Big Sur 1993

To celebrate July 2nd, here I have some nostalgic pictures from 1993, scanned and cleaned up from old negatives.

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This is how the sun used to hover over the Pacific, seen from Highway 1, near Big Sur, where we were headed.

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It’s a day hike from the coast to the destination, so it’s good to get going in the morning and take advantage of the morning fog, until you reach the denser woods.

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Trees make bridges or block the way, like everything else.

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The destination? One of the hot springs hidden in the wilderness. I forgot the name, and I don’t have directions.

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I wonder how all this looks today.

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Dr Jekyll and Mr Hyde (Ohio IX)

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Conkles Hollow is a separate small nature preserve belonging to Hocking Hills State Park, featuring two very different trails. These are like two (very) different aspects of the same person.

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One leads inside a deep and narrow gorge, and is as wild as it gets. Violence and darkness abound.

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The other trail leads up and around, with views of the cliff faces.

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During late winter/early spring, this becomes a study in black, white, and green. This is peace and serenity.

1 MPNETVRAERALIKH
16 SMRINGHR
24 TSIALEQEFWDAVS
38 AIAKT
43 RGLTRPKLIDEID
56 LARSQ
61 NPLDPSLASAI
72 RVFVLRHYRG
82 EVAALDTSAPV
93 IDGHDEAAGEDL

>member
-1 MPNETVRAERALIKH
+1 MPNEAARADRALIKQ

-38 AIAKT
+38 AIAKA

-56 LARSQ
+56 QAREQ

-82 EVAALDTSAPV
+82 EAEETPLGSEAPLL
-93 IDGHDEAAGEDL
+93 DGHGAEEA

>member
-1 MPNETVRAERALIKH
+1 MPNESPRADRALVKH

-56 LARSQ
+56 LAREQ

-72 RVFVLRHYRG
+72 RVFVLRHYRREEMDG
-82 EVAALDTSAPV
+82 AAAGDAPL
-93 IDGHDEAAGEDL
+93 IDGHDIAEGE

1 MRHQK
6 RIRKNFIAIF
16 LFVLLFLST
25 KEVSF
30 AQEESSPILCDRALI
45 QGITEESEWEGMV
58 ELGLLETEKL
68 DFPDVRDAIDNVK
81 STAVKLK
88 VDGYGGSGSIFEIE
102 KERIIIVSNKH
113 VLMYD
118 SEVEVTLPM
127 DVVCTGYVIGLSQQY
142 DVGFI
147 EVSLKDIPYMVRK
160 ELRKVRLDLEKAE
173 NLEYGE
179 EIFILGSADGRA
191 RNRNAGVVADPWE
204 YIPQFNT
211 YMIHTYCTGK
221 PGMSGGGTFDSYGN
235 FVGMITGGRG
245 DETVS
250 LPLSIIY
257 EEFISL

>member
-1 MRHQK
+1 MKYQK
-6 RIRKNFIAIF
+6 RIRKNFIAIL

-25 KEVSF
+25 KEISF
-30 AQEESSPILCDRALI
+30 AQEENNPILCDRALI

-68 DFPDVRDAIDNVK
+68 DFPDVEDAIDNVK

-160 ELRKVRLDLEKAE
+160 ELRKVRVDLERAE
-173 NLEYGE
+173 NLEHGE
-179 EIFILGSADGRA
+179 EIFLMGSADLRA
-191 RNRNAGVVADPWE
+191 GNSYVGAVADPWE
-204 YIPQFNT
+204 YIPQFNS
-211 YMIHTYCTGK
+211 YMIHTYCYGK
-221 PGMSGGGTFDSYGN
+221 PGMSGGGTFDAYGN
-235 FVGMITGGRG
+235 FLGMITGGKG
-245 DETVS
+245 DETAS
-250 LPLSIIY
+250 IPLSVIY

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Here, the trees seem to mirror the dramatic dance of the rocks below like dreams, occasionally joined by a counterpoint in red.

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Is this just one place?

The Passing of Time (Ohio VIII)

The longest trail in Hocking Hills State Park is nicknamed Grandma’s Trail, and it’s an 11 mile roundtrip.

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It leads to rather remote regions of the park, making it ideal for self-isolation. The six hours it takes to hike it is an opportunity to contemplate the passing of time, both our own, and the inherent time of the landscape.

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Spatial and temporal distance merge in rare views like the one above (from a fire tower). 

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Then there is an abundance of waterfalls and rock faces: Do we want change, or do we want permanence?

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Spectacular views like the one below are rare, reminding us that there is not only passing time, but also meaning.

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The trail ends at Ash Cave, another large recess cave with a waterfall.

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The enormous overhang provides shelter, but is also an ominous threat: How long will it hold?

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Horizontal and Vertical (Ohio VII)

From last week’s Old Man’s Cave, there is a path that takes you along the stream to two different waterfalls. Following either way becomes a meditation on horizontal and vertical motion.